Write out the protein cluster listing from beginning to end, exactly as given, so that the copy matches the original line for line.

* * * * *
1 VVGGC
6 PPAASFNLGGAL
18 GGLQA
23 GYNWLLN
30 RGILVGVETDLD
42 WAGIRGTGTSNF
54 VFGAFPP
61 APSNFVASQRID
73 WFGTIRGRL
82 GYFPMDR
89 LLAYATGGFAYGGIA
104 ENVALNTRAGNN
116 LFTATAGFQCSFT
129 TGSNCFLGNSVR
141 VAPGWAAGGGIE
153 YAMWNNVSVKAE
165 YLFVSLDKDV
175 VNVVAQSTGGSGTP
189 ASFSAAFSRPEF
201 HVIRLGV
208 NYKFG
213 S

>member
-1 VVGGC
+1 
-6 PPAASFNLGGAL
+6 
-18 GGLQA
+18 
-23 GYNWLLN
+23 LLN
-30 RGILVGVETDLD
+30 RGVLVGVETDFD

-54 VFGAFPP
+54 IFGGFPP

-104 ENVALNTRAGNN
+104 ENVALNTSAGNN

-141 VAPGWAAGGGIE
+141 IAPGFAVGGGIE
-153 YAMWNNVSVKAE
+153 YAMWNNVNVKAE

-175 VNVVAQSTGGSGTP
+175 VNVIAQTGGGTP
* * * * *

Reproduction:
1 VVGGC
6 PPAASFNLGGAL
18 GGLQA
23 GYNWLLN
30 RGILVGVETDLD
42 WAGIRGTGTSNF
54 VFGAFPP
61 APSNFVASQRID
73 WFGTIRGRL
82 GYFPMDR
89 LLAYATGGFAYGGIA
104 ENVALNTRAGNN
116 LFTATAGFQCSFT
129 TGSNCFLGNSVR
141 VAPGWAAGGGIE
153 YAMWNNVSVKAE
165 YLFVSLDKDV
175 VNVVAQSTGGSGTP
189 ASFSAAFSRPEF
201 HVIRLGV
208 NYKFG
213 S

>member
-1 VVGGC
+1 
-6 PPAASFNLGGAL
+6 
-18 GGLQA
+18 
-23 GYNWLLN
+23 LLN
-30 RGILVGVETDLD
+30 RGVLVGVETDFD

-54 VFGAFPP
+54 IFGGFPP

-104 ENVALNTRAGNN
+104 ENVALNTSAGNN

-141 VAPGWAAGGGIE
+141 IAPGFAVGGGIE
-153 YAMWNNVSVKAE
+153 YAMWNNVNVKAE

-175 VNVVAQSTGGSGTP
+175 VNVIAQTGGGTP